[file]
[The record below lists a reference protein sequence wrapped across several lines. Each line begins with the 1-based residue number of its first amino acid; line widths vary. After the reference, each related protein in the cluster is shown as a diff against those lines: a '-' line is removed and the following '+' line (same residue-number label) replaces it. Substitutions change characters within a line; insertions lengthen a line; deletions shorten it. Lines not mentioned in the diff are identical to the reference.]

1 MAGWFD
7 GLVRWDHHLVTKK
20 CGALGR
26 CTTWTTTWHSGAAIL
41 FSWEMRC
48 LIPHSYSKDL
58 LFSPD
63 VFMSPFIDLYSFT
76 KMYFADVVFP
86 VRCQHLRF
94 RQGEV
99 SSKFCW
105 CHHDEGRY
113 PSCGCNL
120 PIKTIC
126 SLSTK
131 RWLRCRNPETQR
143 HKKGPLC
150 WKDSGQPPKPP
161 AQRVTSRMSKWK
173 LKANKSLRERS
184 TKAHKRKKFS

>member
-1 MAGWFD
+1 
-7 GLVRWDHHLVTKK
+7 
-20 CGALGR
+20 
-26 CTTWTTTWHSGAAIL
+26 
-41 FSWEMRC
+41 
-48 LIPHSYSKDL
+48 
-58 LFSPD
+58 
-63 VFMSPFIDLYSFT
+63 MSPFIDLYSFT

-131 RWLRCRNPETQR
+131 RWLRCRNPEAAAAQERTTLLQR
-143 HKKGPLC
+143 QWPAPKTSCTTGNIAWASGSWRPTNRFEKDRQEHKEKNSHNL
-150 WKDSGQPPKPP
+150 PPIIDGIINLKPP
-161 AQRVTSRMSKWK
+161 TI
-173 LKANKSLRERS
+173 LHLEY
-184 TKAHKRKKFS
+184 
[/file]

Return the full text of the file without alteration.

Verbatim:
[The record below lists a reference protein sequence wrapped across several lines. Each line begins with the 1-based residue number of its first amino acid; line widths vary. After the reference, each related protein in the cluster is shown as a diff against those lines: a '-' line is removed and the following '+' line (same residue-number label) replaces it. Substitutions change characters within a line; insertions lengthen a line; deletions shorten it. Lines not mentioned in the diff are identical to the reference.]

1 MAGWFD
7 GLVRWDHHLVTKK
20 CGALGR
26 CTTWTTTWHSGAAIL
41 FSWEMRC
48 LIPHSYSKDL
58 LFSPD
63 VFMSPFIDLYSFT
76 KMYFADVVFP
86 VRCQHLRF
94 RQGEV
99 SSKFCW
105 CHHDEGRY
113 PSCGCNL
120 PIKTIC
126 SLSTK
131 RWLRCRNPETQR
143 HKKGPLC
150 WKDSGQPPKPP
161 AQRVTSRMSKWK
173 LKANKSLRERS
184 TKAHKRKKFS

>member
-1 MAGWFD
+1 
-7 GLVRWDHHLVTKK
+7 
-20 CGALGR
+20 
-26 CTTWTTTWHSGAAIL
+26 
-41 FSWEMRC
+41 
-48 LIPHSYSKDL
+48 
-58 LFSPD
+58 
-63 VFMSPFIDLYSFT
+63 MSPFIDLYSFT

-131 RWLRCRNPETQR
+131 RWLRCRNPEAAAAQERTTLLQR
-143 HKKGPLC
+143 QWPAPKTSCTTGNIAWASGSWRPTNRFEKDRQEHKEKNSHNL
-150 WKDSGQPPKPP
+150 PPIIDGIINLKPP
-161 AQRVTSRMSKWK
+161 TI
-173 LKANKSLRERS
+173 LHLEY
-184 TKAHKRKKFS
+184 